Jehoshaphat Jehovah-judged. (1.) One of David’s body-guard (1 Chr. 11:43).

(2.) One of the priests who accompanied the removal of the ark to Jerusalem (1 Chr. 15:24).

(3.) Son of Ahilud, “recorder” or annalist under David and Solomon (2 Sam. 8:16), a state officer of high rank, chancellor or vizier of the kingdom.

(4.) Solomon’s purveyor in Issachar (1 Kings 4:17).

(5.) The son and successor of Asa, king of Judah. After fortifying his kingdom against Israel (2 Chr. 17:1, 2), he set himself to cleanse the land of idolatry (1 Kings 22:43). In the third year of his reign he sent out priests and Levites over the land to instruct the people in the law (2 Chr. 17:7-9). He enjoyed a great measure of peace and prosperity, the blessing of God resting on the people “in their basket and their store.”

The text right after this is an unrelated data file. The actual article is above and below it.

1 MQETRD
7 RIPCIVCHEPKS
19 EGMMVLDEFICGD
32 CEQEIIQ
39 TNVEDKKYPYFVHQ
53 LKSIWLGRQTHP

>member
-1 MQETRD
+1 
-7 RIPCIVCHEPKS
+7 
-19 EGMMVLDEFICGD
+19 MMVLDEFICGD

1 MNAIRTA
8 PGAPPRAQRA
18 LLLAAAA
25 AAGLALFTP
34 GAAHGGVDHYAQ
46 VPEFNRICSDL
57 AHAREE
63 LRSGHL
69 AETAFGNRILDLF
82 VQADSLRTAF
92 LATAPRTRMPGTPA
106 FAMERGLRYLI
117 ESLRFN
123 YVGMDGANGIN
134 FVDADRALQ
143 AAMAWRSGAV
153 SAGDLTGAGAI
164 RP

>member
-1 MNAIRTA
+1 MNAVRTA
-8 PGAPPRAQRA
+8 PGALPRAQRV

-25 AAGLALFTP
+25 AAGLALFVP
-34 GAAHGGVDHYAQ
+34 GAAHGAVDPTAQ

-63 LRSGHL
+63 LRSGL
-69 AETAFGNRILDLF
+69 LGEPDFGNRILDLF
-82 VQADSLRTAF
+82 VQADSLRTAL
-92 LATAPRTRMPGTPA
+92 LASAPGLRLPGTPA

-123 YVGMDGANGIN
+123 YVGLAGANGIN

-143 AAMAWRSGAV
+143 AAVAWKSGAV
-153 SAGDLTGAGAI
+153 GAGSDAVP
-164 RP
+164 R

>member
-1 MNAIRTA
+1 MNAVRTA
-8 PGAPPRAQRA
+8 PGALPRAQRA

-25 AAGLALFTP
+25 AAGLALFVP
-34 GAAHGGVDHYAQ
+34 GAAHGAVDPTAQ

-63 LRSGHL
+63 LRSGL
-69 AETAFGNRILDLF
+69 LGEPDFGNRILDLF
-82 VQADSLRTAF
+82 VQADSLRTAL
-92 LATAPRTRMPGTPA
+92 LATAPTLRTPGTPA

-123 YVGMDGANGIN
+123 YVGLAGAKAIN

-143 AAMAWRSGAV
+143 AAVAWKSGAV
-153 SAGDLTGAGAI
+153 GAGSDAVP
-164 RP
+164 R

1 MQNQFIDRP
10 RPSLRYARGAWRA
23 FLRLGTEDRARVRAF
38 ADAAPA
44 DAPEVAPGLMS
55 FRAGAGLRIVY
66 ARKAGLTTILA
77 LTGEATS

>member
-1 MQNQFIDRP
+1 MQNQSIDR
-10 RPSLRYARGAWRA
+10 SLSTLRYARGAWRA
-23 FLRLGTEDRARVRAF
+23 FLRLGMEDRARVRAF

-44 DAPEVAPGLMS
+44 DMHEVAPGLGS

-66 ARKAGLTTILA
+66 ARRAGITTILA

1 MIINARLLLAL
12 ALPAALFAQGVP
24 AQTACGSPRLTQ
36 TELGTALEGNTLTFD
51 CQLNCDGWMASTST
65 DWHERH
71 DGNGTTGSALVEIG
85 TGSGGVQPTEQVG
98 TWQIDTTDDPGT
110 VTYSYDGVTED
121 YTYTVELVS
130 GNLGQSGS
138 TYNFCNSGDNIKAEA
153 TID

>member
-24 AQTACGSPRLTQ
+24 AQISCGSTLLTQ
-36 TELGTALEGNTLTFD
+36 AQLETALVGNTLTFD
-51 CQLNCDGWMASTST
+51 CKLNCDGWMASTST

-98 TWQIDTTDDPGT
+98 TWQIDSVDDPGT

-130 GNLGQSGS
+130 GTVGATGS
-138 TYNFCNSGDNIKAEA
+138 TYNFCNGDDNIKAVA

The great mistake of his reign was his entering into an alliance with Ahab, the king of Israel, which involved him in much disgrace, and brought disaster on his kingdom (1 Kings 22:1-33). Escaping from the bloody battle of Ramoth-gilead, the prophet Jehu (2 Chr. 19:1-3) reproached him for the course he had been pursuing, whereupon he entered with rigour on his former course of opposition to all idolatry, and of deepening interest in the worship of God and in the righteous government of the people (2 Chr. 19:4-11).

Again he entered into an alliance with Ahaziah, the king of Israel, for the purpose of carrying on maritime commerce with Ophir. But the fleet that was then equipped at Ezion-gaber was speedily wrecked. A new fleet was fitted out without the co-operation of the king of Israel, and although it was successful, the trade was not prosecuted (2 Chr. 20:35-37; 1 Kings 22:48-49).

He subsequently joined Jehoram, king of Israel, in a war against the Moabites, who were under tribute to Israel. This war was successful. The Moabites were subdued; but the dreadful act of Mesha in offering his own son a sacrifice on the walls of Kir-haresheth in the sight of the armies of Israel filled him with horror, and he withdrew and returned to his own land (2 Kings 3:4-27).